Steph was starting to worry about Alex.
Her girlfriend had cashed the check from SubTerra, heading down the bank and depositing the money in a new account. Then she’d spent the next several days not touching it, while trying to figure out what she wanted to do with it. The internal debate was eating away at her, painfully obvious to everyone.
She’s got way more self-control than me, Steph decided one night as she watched Alex stare at her phone in silence. I’d be on Amazon right now, buying whatever I felt like.
She’d kept her distance, though. It felt wrong to offer help or suggestions to her girlfriend, and Alex hadn’t asked.
One morning, about ten days after the check had been cashed, Steph woke up to see that Alex had already gotten out of bed. A quick check of the apartment revealed that her girlfriend was sitting at the kitchen table with a sweatshirt on, her shorts poking out from underneath it, scribbling in a notebook with a pencil.
Steph slid out from under the covers, padding up behind Alex in her t-shirt and underwear before slowly wrapping her arms around her girlfriend’s shoulders. “Good morning,” she whispered.
“Hey.” Alex reached up and squeezed one of the brunette’s arms.
“You left me by myself.”
“I didn’t want to wake you.”
Steph kissed the side of her neck. “I’d rather spend time with you than sleep in.”
“Sorry.” Alex sighed, setting the pencil down. “I kept getting distracted.”
“What are you writing?”
“A list of things I’m thinking about doing with the money SubTerra gave me.”
“Can I read it?”
Alex turned the notebook so she could see.
- pay rent to Ryan
- memorial for dad (and other miners)
- invest in whatever people invest in? (stocks? bonds? crypto?)
- charity maybe?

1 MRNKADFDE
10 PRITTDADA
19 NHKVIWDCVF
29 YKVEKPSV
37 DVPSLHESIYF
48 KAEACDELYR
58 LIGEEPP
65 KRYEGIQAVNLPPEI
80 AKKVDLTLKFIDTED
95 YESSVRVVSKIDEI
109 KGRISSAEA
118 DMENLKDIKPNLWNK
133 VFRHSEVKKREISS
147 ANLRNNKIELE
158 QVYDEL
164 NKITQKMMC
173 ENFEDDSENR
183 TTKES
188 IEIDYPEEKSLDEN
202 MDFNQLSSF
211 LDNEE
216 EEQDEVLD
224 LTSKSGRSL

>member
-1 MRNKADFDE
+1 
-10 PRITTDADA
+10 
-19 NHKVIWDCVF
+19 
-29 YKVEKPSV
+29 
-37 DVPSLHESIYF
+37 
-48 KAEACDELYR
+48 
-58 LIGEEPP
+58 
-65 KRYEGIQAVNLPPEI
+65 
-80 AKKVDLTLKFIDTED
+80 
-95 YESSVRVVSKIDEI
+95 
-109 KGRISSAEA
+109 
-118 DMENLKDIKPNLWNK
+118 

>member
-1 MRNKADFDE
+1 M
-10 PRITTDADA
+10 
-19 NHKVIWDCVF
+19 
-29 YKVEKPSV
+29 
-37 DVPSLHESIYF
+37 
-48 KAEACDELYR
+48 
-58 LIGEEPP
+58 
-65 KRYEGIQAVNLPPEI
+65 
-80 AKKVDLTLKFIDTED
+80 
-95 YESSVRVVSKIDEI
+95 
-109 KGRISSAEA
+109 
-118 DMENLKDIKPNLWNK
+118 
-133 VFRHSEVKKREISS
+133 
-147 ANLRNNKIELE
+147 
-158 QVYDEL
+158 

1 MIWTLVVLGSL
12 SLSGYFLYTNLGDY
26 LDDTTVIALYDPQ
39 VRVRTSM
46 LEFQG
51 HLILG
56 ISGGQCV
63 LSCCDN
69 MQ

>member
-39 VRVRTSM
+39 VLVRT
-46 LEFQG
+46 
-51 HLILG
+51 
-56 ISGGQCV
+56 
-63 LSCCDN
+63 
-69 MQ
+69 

- fucking hell if i know
“Substantive,” Steph noted.
“Why’d you cross off house and apartment?”
Alex waved her hand dismissively. “I looked, all the houses around here are more than two hundred grand. And all the apartments are smaller than this one.”
“Well, I’m sure Ryan wouldn’t turn down some rent money, but he doesn’t really need it.” Steph let go of Alex, pulling up a chair and sitting next to her. “The memorial is a good idea, too. What would you want to invest in?”
“I have no idea.” Alex sighed, dropping her chin into her hand. “I know less than nothing about that sort of thing. I’d probably just be throwing the money away.”
“Could hire a professional.”
“Maybe. I… fuck, I just don’t know.”
Steph looked her up and down, before reaching out and taking her hand. “Babe, why are you so worked up about this?”
“What do you mean?”
“You’ve been doing this all week. We can all see how it’s eating at you. Charlotte even asked me the other day if you were sick or something, because you barely spoke two words to her when she came into the Black Lantern for lunch.” Steph rubbed Alex’s knuckles with her thumb. “You’ve got time. It’s not like the money is going to disappear if you don’t spend it.”
“I know that.” Alex looked back at the notebook. “But… I feel like if I don’t do something meaningful with this money, it’ll be a waste. And I can’t come up with anything that feels good enough. The memorial for my dad and the other miners is the best I’ve got.”
Steph bit her lip, as she watched Alex stare at the notebook.
“… know what? I’m just gonna say it.” She took a breath. “You’re being ridiculous.”
Alex looked at her. “Huh?”
“You just got a life-changing windfall. Odds are you’ll never get any kind of check like that again. You need to stop worrying about making it count for something, and think about what you can do to make your life better. Because after all the shit you went through? Foster care, your dad leaving, and losing Gabe?” Steph paused. “You fucking deserve it.”
Her girlfriend listened silently, looking between Steph and the notebook. “It feels wrong,” she muttered. “I only got it because of what happened to Gabe and my dad.”
“I didn’t know your dad, babe. But I knew Gabe. He’d be the first one to say that life owes you something.”
“No. Definitely.” Steph reached out and flipped the notebook closed, pushing it away. “You need to stop worrying about making the money mean something and start trying to figure out what YOU want.”
Alex considered Steph’s words for several moments, before finally taking a slow breath. “I already have everything I want.”
“I’m sure that’s not true.”